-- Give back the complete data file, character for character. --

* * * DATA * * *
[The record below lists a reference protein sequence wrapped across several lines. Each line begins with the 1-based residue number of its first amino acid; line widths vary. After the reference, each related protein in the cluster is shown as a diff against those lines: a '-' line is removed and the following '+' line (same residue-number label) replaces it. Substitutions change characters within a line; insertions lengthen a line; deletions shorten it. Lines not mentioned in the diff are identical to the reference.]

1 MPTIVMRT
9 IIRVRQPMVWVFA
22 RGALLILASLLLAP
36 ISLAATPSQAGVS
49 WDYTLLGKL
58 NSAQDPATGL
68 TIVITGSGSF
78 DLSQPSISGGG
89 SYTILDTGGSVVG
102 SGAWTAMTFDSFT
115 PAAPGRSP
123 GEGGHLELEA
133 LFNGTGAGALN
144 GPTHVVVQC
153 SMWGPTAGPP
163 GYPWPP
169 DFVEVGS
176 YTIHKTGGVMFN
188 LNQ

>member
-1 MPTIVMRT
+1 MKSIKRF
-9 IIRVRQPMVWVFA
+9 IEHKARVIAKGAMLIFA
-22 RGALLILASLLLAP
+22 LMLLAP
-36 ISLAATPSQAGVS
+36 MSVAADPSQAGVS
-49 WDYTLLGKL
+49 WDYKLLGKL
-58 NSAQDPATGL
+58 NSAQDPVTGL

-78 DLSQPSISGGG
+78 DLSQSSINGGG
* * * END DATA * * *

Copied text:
[The record below lists a reference protein sequence wrapped across several lines. Each line begins with the 1-based residue number of its first amino acid; line widths vary. After the reference, each related protein in the cluster is shown as a diff against those lines: a '-' line is removed and the following '+' line (same residue-number label) replaces it. Substitutions change characters within a line; insertions lengthen a line; deletions shorten it. Lines not mentioned in the diff are identical to the reference.]

1 MPTIVMRT
9 IIRVRQPMVWVFA
22 RGALLILASLLLAP
36 ISLAATPSQAGVS
49 WDYTLLGKL
58 NSAQDPATGL
68 TIVITGSGSF
78 DLSQPSISGGG
89 SYTILDTGGSVVG
102 SGAWTAMTFDSFT
115 PAAPGRSP
123 GEGGHLELEA
133 LFNGTGAGALN
144 GPTHVVVQC
153 SMWGPTAGPP
163 GYPWPP
169 DFVEVGS
176 YTIHKTGGVMFN
188 LNQ

>member
-1 MPTIVMRT
+1 MKSIKRF
-9 IIRVRQPMVWVFA
+9 IEHKARVIAKGAMLIFA
-22 RGALLILASLLLAP
+22 LMLLAP
-36 ISLAATPSQAGVS
+36 MSVAADPSQAGVS
-49 WDYTLLGKL
+49 WDYKLLGKL
-58 NSAQDPATGL
+58 NSAQDPVTGL

-78 DLSQPSISGGG
+78 DLSQSSINGGG